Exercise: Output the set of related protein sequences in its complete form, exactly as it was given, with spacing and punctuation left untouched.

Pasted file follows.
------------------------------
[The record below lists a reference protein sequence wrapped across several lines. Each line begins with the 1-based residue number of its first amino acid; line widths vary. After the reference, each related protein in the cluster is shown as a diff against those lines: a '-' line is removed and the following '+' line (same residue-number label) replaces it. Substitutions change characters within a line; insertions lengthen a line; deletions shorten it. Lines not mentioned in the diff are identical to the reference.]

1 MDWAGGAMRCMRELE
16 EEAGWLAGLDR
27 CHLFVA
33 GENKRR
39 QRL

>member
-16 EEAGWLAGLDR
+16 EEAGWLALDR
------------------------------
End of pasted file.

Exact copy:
[The record below lists a reference protein sequence wrapped across several lines. Each line begins with the 1-based residue number of its first amino acid; line widths vary. After the reference, each related protein in the cluster is shown as a diff against those lines: a '-' line is removed and the following '+' line (same residue-number label) replaces it. Substitutions change characters within a line; insertions lengthen a line; deletions shorten it. Lines not mentioned in the diff are identical to the reference.]

1 MDWAGGAMRCMRELE
16 EEAGWLAGLDR
27 CHLFVA
33 GENKRR
39 QRL

>member
-16 EEAGWLAGLDR
+16 EEAGWLALDR